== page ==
Washington Releases Final Rules for Sick Leave Law
Employers Must be Prepared for New Sick Leave Law by January
The Washington State Sick Leave laws go into effect in January. Contained within the law is an increase in the state’s minimum wage. The Labor and Industries Department states that 1433 businesses will be affected by the new law.
The estimated costs for the new law are between 12-31 million dollars and most of that cost will be born by small businesses. The State of Washington just released the final rules. It is currently holding hearings around the rules enforcing the law. The law takes effect in less than 60 days.
Employers have until November 17, 2017, to submit input on the current revision of the final rules. This article covers the final rules of the law and some overview of the Washington Sick Leave Law.
Minimum Wage Increases
The Washington State Minimum Wage increases on January 1, 2018, and will increase every year annually. Currently, the minimum wage is $11 an hour.
On January 1, 2018, it will increase to $11.50 an hour. In 2019, it will increase to $12 an hour and in 2020, to $13.50 an hour. Every year afterward minimum rate will adjust according to the rate of inflation. Minimum wage applies to all workers 16 and older. Seattle, Tacoma, and the City of SeaTac all have higher local minimum wages. Employees in those areas must be paid the local wage.
- 2017 – $11.00 per hour
- 2018 – $11.50 per hour
- 2019 – $12.00 per hour
- 2020 – $13.50 per hour
Exclusions to the Sick Leave Law
Interestingly, the law excludes employees who do not fall under the minimum wage law. That includes exempt employees. So for most employers, only non-exempt employees will have a legal right to paid sick leave.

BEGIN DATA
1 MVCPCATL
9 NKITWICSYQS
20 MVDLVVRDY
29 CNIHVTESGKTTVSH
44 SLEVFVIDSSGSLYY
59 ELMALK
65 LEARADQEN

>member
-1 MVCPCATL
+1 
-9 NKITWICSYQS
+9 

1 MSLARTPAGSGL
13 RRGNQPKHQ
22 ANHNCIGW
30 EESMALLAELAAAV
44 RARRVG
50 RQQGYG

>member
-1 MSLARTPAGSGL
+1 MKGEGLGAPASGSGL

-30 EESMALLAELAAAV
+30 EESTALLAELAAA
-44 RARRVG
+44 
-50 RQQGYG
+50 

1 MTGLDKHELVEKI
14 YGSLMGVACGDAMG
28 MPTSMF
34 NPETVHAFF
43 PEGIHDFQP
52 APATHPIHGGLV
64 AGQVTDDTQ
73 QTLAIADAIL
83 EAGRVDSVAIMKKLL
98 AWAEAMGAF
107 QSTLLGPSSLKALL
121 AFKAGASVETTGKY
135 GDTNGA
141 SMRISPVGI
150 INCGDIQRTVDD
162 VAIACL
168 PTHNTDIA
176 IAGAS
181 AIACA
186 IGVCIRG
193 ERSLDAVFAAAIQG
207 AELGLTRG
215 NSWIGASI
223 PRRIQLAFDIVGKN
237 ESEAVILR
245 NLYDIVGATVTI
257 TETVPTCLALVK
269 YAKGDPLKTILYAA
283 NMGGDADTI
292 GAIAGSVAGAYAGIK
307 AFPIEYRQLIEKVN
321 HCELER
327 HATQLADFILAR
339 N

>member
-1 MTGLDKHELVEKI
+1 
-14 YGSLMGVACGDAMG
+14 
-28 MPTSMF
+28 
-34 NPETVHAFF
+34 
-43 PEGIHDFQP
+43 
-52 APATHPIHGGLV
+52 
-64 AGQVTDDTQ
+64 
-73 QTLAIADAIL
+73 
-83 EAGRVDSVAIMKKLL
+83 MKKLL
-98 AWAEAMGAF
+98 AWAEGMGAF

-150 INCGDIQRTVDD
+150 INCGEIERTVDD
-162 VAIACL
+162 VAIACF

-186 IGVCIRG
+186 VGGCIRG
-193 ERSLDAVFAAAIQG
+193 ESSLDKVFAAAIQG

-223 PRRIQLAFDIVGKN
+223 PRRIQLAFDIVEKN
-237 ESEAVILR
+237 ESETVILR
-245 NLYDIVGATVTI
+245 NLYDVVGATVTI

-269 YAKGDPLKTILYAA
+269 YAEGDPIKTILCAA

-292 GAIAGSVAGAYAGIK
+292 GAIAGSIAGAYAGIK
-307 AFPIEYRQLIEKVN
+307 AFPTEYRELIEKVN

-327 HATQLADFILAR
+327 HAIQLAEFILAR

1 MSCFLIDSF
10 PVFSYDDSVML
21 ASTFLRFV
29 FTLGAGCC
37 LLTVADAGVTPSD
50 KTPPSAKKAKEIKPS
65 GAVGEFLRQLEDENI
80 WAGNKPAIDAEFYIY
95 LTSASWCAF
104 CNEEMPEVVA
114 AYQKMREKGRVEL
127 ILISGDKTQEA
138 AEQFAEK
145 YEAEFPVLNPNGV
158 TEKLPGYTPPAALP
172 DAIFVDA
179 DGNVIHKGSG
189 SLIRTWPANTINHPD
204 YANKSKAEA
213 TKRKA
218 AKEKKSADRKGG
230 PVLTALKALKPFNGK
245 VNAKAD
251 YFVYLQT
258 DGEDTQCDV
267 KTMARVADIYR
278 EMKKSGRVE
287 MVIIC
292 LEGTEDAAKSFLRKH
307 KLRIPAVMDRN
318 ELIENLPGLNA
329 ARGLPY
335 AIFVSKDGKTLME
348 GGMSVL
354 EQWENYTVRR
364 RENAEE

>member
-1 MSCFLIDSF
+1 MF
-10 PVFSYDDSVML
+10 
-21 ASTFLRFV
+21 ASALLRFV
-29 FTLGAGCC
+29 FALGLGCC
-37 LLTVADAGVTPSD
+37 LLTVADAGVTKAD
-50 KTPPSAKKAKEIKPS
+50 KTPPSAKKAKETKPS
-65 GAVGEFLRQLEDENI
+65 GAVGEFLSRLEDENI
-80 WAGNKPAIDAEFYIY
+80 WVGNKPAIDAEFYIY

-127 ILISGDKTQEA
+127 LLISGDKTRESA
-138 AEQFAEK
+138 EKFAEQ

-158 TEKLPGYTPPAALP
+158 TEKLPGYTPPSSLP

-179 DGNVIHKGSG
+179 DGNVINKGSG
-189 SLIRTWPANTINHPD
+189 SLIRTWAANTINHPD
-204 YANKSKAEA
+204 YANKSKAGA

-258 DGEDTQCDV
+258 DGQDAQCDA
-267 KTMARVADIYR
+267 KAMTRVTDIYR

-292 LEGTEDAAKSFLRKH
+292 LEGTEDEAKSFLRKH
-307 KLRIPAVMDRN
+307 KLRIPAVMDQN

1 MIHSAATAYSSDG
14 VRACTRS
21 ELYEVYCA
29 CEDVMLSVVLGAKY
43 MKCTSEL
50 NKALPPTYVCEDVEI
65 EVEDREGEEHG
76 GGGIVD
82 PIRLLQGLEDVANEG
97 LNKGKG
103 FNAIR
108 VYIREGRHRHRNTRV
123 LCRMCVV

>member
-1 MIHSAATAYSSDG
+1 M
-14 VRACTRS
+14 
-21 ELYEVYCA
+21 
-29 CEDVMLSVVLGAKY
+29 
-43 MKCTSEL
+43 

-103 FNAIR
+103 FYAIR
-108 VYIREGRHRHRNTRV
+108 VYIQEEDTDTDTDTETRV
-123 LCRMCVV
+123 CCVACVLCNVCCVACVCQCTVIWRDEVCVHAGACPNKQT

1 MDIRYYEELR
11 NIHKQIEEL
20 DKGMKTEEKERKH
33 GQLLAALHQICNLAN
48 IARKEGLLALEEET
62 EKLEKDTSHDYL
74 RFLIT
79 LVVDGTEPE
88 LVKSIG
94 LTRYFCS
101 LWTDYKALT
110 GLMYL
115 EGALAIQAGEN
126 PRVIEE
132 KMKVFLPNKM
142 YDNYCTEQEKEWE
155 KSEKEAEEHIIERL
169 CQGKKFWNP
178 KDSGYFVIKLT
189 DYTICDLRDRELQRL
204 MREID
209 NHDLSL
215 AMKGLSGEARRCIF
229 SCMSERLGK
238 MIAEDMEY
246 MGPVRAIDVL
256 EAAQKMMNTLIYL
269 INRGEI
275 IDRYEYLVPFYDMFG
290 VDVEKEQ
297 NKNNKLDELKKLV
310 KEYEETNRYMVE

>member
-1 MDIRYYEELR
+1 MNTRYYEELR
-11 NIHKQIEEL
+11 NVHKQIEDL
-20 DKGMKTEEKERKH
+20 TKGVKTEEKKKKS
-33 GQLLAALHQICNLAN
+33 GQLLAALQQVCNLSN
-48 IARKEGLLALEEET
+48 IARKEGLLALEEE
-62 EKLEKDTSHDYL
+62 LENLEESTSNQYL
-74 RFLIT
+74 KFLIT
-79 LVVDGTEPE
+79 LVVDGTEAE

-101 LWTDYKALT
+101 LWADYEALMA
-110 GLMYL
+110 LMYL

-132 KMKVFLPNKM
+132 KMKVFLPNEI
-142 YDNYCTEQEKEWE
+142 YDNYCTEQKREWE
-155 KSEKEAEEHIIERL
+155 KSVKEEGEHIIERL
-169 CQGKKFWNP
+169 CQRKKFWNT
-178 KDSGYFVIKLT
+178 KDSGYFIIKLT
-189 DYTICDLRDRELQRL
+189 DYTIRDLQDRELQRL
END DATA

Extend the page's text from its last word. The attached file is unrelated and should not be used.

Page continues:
The law includes all jobs, including agriculture. It also includes full time, part time, seasonal, and temporary employees.
Sick leave starts accruing on the first date of employment or January 1, 2018, if the employee is currently employed. However, employees are prohibited from using sick leave until after a 90 probationary time has been fulfilled. Sick leave accrues at the rate of 1 hour for every 40 hours worked.
Unlike the Seattle Sick leave law, the state’s does not allow for union contracts to waive the sick leave provisions.
Additional Clarifications Found in the Final Rules
The final rules allow for employers to front-load sick leave but do not provide a required amount. However, they do require the employer to still track sick leave accrual. If an employee uses front loaded sick leave and would have accrued additional sick leave, then the employer must provide more sick leave.
Additionally, if an employee uses front loaded sick leave and then leaves before they would have accrued sick leave, the employer cannot require the employee to pay back sick leave used.
Washington also allows employers to require up to 10 days notice of foreseeable sick leave use. Employers who have a notification policy must distribute the notice to employees in writing.
Employers must also notify employees if they intend to require proof that sick leave has been used in accordance with the allowed uses. Employers can only require documentation if the employee uses 3 or more consecutive days of sick leave.
Employers must also notify employees on at least a monthly basis of the sick leave they have earned, used, and the balance of sick leave remaining.
Employers may not impose sick leave accrual caps on the sick leave provided by law.
Let SwipeClock Help
Businesses with employees in Washington may have to comply with multiple conflicting City ordinances and State law defining Sick leave accrual and usage laws.
Additionally, these businesses have to also comply with Federal Overtime Laws, the Family Medical Leave Act and any other national or local laws that are enacted. SwipeClock provides a comprehensive array of workforce management and time tracking tools that can help businesses to more easily stay in compliance with local and national laws.
Records are effortlessly kept for years and accrual is automatically tracked and reported to employees according to the state and city laws. Additionally, with geo-timekeeping clocks, businesses can effortlessly track time worked in specific cities to ensure compliance.
Written by Annemaria Duran. Last updated on November 7, 2017
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